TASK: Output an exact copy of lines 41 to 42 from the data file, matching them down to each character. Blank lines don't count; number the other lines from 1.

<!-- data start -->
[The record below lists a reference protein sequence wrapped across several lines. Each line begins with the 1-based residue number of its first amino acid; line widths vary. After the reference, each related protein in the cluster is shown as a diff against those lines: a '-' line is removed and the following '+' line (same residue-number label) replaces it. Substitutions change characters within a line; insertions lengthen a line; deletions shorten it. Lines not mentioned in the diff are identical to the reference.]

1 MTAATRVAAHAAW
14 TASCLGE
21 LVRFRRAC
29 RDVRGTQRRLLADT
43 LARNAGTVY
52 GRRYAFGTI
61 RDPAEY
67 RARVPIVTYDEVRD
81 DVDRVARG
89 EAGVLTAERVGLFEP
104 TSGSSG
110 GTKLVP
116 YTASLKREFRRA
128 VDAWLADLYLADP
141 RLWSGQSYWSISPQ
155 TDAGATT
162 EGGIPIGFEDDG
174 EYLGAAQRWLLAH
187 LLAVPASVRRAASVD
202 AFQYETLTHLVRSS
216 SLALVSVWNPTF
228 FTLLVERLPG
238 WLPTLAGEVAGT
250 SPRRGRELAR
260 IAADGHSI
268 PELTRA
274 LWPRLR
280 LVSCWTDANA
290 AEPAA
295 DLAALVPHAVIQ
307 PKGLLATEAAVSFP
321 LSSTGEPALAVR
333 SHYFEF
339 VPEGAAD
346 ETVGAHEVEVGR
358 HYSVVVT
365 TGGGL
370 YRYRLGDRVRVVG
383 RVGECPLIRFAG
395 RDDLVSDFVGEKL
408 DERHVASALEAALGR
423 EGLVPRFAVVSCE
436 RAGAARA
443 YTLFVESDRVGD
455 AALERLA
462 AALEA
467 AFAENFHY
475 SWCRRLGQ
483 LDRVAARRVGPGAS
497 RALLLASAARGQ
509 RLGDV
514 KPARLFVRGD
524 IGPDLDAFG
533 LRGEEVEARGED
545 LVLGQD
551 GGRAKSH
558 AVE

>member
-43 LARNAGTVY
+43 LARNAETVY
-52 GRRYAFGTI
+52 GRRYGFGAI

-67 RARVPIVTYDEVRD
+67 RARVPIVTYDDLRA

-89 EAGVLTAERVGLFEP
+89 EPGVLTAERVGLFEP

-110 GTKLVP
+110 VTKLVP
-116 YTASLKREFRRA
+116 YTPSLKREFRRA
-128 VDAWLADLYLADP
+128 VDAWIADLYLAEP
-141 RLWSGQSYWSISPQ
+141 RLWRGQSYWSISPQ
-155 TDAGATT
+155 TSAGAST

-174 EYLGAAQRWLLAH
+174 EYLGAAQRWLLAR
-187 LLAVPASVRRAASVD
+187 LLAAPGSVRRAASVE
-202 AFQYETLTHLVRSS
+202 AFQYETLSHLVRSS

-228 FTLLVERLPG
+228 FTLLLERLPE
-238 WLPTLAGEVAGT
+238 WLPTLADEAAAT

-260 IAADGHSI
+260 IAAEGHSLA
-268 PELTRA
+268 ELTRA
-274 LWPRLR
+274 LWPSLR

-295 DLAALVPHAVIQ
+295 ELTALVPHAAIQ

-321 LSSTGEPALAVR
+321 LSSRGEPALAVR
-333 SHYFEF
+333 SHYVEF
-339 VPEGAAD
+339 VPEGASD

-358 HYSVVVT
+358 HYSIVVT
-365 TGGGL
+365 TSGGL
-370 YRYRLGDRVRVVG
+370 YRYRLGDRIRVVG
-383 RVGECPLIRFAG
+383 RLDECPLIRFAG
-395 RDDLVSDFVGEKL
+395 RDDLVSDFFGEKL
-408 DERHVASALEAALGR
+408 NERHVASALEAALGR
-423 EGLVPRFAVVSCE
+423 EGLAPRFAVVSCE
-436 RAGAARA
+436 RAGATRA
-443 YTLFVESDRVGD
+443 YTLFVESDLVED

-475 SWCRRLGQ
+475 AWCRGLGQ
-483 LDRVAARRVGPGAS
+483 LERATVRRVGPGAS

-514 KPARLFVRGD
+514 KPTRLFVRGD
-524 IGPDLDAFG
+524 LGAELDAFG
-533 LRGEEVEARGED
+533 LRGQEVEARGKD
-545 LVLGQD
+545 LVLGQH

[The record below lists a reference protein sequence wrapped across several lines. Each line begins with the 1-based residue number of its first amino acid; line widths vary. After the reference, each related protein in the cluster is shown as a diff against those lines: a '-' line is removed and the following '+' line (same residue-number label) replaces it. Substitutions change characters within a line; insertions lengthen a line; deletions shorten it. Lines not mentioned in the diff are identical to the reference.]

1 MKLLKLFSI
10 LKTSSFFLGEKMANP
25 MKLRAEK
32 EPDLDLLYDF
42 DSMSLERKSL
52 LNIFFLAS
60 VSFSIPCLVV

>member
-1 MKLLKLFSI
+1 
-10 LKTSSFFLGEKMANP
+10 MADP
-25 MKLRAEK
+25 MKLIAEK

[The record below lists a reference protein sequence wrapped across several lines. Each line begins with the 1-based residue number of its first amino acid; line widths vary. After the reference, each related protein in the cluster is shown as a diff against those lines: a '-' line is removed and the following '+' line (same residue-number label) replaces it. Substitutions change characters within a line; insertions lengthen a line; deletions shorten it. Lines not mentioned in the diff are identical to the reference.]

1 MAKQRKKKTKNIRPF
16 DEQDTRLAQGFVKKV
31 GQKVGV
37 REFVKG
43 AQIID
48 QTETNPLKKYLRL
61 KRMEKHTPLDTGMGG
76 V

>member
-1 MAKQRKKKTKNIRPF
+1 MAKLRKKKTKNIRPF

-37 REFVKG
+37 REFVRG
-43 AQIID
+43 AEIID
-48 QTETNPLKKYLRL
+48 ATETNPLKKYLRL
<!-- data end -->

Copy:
395 RDDLVSDFVGEKL
408 DERHVASALEAALGR